The recent scams in India raise serious questions that go beyond ethics, propriety, greed and individual foibles, so much so that systemic failures are no longer sufficient to explain them. The extent and scale of corruption are now a reflection of the structural weaknesses of a post-liberalization macroeconomic regime and the extant system of governance. These two are mutually reinforcing a spiralling cycle of turpitude.

In the good old days of the licence-permit raj, the analytics of corruption were simple, almost simplistic; corruption was fuelled by potential rents arising due to controls and restrictions. It was argued that the functional nature and quality role of the government in the development process facilitated dishonest practices.

More specifically, the extent to which the government intervened in the domestic economy provided scope for corruption to occur. Aspects of the controlled regime, such as granting of licences, price controls, foreign exchange allocation mechanism, complex tax laws, and so on, gave opportunities for decision makers to expropriate rents for personal gains. In other words, take money under the table.

These opportunities were materialized in an institutional structure that gave officials not only monopoly power but along with it a great degree of discretion to exercise that power. The delegation of authority put the bureaucrat in a position to extract a monopoly profit in the forms of bribes, even if he was operating within the law. The fundamental insight of economists such as Anne Krueger, Jagdish Bhagwati and Meghnad Desai was precisely this: discretionary controls caused corruption.

Accordingly, development practitioners argued that the keys to reducing corruption are reducing controls and increasing market competitiveness through liberalization and reforms.

The fact that even after two decades of reforms and liberalization, there is no respite from corruption—it has in fact increased—raises a number of issues.

To start with, this casts serious doubts on the quality and depth of reforms. Even though most controls have been abolished, the regulatory framework that has replaced the control regime has not been adequately defined, leaving much to discretion of policymakers. A qualitative regulatory structure, instead of a normative one, is as prone to misuse as a physical control.

In the process, the dynamics of corruption under a liberalized regime have changed, and that too for the worse. For one, the “benign" corruption caused by “controls", which was “cost reducing" for the briber, has been replaced by “subversive" corruption, which is "benefit enhancing" for him. Getting privilege access to markets and privatization have been two large graft-generating processes en route to economic openness. This meant that corruption moved from being individual to institutional.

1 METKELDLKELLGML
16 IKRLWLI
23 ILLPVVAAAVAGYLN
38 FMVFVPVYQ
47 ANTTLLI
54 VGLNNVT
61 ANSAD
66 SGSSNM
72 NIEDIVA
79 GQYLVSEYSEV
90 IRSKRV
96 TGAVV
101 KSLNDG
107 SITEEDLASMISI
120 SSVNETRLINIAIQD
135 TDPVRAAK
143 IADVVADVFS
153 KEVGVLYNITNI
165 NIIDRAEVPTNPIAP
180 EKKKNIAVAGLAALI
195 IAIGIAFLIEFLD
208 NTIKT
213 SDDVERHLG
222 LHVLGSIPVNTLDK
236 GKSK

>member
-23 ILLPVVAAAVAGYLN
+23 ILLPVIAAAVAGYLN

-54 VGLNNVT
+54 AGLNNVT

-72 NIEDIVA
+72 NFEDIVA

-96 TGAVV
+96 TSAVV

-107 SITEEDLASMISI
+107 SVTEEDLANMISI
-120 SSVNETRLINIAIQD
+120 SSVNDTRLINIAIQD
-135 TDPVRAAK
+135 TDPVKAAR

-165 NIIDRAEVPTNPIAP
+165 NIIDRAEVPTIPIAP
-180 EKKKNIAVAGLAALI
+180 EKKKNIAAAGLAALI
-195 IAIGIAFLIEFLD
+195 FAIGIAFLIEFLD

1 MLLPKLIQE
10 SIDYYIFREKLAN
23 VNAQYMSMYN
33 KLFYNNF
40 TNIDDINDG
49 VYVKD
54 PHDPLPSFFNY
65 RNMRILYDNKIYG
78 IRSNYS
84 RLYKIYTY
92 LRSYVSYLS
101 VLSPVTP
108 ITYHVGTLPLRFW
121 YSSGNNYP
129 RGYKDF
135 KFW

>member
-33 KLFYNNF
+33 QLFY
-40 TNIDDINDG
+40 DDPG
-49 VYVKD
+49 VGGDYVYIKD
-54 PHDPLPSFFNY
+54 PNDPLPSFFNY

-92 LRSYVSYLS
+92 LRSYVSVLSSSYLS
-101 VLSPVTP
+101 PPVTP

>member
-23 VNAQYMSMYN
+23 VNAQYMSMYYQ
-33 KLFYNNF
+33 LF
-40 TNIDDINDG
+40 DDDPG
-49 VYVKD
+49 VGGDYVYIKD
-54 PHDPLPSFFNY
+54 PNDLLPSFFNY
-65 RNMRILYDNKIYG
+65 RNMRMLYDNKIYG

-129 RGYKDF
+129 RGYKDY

This institutionalized subversive corruption, unlike the earlier individual-oriented benign one, impairs allocative efficiency of the economy through distortionary effects on the allocation of resources, i.e., the extent to which ongoing economic activities are redirected and rendered less efficient. Hence the loss to the economy is much bigger than the revenue loss to the government.

The important point is that while corruption is always detrimental to economic development, its effect is worse when engendered in a poorly regulated open economy than in a controlled closed economy.

Having said that, in both cases, corruption gets incubated by overall political governance. The nature of the ruling polity—multi-party coalition—that India has had in the last 20 years or so has had a major impact on the size and spread of corruption.

The current government, like the previous two or three, is dependent on smaller parties whose political power is disproportionate to their size and stature. This generates free-riding among them, and impulses of rent seeking, influence peddling, patronage, and inefficiency abound. Effectively, the larger the number of coalition partners, higher is the incidence of corruption.

In addition to this structural weakness induced by the compulsions of coalition government, there is a second important factor that seems to have been underestimated—the current dyarchic nature of the Congress party, manifest in the existence of two power centres, which has been accentuated over the last five-six years. It involves a split between the power of the party and the authority of the government. In this system, the authority has been made subservient to power, and that has compromised the government’s ability to act.

In a coalition combined with a dyarchy, political accountability is getting seriously impaired.

The only way to prevent this from happening is to ensure that with economic reforms and liberalization come stronger institutions that can contain the ability of public agents and private actors to collude in corrupt deals without threat of punishment. In other words, stronger institutions, be they regulatory or political, should be a part of the process of liberalization.

Haseeb A. Drabu is an economist, and writes on monetary and macroeconomic matters from the perspective of policy and practice. Comment at

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